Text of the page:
Antineoplastic drugs pose risks to the healthcare workers who handle them. This fact notwithstanding, adherence to safe handling guidelines remains inconsistent and often poor. This study examined the effects of pertinent organizational safety practices and perceived safety climate on the use of personal protective equipment, engineering controls, and adverse events (spill/leak or skin contact) involving liquid antineoplastic drugs.
Data for this study came from the 2011 National Institute for Occupational Safety and Health (NIOSH) Health and Safety Practices Survey of Healthcare Workers which included a sample of approximately 1,800 nurses who had administered liquid antineoplastic drugs during the past seven days. Regression modeling was used to examine predictors of personal protective equipment use, engineering controls, and adverse events involving antineoplastic drugs.

Source: DeJoy, D. M., Smith, T. D., Woldu, H., Dyal, M. A., Steege, A. L., & Boiano, J. M. (2017). Journal of Occupational and Environmental Hygiene.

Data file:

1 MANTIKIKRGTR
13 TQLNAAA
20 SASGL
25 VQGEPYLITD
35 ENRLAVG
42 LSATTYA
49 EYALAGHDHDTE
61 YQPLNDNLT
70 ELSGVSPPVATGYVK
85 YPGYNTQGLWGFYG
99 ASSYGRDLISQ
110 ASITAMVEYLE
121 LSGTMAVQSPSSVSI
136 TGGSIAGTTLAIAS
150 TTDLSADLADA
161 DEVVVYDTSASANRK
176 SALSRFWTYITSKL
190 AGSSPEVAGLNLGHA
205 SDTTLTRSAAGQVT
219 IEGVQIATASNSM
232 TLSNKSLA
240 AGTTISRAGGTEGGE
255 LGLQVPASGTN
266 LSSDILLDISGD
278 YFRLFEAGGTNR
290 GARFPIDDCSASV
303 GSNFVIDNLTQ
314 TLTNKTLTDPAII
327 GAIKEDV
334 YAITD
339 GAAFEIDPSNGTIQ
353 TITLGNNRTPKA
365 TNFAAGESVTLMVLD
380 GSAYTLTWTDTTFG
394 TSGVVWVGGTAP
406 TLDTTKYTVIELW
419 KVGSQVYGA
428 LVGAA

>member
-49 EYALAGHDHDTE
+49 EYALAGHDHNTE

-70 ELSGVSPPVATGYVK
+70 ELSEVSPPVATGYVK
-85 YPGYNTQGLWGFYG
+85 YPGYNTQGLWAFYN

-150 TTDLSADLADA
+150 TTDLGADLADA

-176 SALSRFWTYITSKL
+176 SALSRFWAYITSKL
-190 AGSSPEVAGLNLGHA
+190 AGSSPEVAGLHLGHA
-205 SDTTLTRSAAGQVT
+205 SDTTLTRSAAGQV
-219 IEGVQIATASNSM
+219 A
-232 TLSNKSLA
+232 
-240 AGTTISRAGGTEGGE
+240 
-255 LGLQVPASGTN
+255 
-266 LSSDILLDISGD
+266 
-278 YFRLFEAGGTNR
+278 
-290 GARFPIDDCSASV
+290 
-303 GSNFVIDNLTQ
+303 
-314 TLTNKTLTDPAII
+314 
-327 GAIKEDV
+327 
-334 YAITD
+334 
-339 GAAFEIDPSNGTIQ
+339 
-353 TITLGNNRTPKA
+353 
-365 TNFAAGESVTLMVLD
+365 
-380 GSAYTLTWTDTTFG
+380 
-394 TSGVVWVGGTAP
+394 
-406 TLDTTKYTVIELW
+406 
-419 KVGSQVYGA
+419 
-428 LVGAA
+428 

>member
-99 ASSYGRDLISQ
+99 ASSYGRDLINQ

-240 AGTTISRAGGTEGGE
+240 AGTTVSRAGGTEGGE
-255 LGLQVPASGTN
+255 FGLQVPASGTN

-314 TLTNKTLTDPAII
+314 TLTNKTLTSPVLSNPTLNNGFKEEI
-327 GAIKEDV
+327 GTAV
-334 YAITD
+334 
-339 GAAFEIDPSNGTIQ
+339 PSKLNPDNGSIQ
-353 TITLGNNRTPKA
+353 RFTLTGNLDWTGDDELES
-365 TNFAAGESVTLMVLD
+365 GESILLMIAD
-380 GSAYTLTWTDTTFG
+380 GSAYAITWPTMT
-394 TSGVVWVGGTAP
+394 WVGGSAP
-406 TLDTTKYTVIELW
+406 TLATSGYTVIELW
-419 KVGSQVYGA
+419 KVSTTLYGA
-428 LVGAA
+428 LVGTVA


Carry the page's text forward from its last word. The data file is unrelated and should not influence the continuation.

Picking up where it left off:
http://dx.doi.org/10.1080/15459624.2017.1285496

NF EN 207 Mai 2017 - Protection individuelle de l'œil

Filtres et protecteurs de l'œil contre les rayonnements laser (lunettes de protection laser)
La présente Norme européenne s'applique aux protecteurs de l'oeil utilisés contre l'exposition accidentelle aux rayonnements laser tels que définis dans l'EN 60825-1:2007 dans le domaine spectral compris entre 180 nm (0,18 micron m) et 1 000 micron m. Elle définit les exigences, les méthodes d'essai et le marquage.

Source: https://www.boutique.afnor.org/norme/nf-en-207/protection-individuelle-de-l-il-filtres-et-protecteurs-de-l-il-contre-les-rayonnements-laser-lunettes-de-protection-laser/article/865412/fa186066

Personal protective equipment and women

Guidance for workplace representatives on ensuring it is a safe fit